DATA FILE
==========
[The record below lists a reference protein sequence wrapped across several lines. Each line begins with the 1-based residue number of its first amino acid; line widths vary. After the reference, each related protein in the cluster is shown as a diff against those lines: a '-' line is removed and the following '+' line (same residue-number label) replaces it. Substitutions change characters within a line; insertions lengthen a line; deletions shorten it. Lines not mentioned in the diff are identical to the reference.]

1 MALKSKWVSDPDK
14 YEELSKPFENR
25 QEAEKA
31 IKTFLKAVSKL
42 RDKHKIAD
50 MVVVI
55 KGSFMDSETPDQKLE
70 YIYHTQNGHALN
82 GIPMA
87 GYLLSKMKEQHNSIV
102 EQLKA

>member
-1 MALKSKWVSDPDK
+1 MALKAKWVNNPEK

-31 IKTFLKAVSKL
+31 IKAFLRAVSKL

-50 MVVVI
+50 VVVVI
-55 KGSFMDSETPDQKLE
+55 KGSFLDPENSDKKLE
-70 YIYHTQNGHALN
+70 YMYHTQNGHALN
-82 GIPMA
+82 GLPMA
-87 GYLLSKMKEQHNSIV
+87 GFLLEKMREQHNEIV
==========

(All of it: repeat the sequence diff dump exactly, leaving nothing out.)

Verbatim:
[The record below lists a reference protein sequence wrapped across several lines. Each line begins with the 1-based residue number of its first amino acid; line widths vary. After the reference, each related protein in the cluster is shown as a diff against those lines: a '-' line is removed and the following '+' line (same residue-number label) replaces it. Substitutions change characters within a line; insertions lengthen a line; deletions shorten it. Lines not mentioned in the diff are identical to the reference.]

1 MALKSKWVSDPDK
14 YEELSKPFENR
25 QEAEKA
31 IKTFLKAVSKL
42 RDKHKIAD
50 MVVVI
55 KGSFMDSETPDQKLE
70 YIYHTQNGHALN
82 GIPMA
87 GYLLSKMKEQHNSIV
102 EQLKA

>member
-1 MALKSKWVSDPDK
+1 MALKAKWVNNPEK

-31 IKTFLKAVSKL
+31 IKAFLRAVSKL

-50 MVVVI
+50 VVVVI
-55 KGSFMDSETPDQKLE
+55 KGSFLDPENSDKKLE
-70 YIYHTQNGHALN
+70 YMYHTQNGHALN
-82 GIPMA
+82 GLPMA
-87 GYLLSKMKEQHNSIV
+87 GFLLEKMREQHNEIV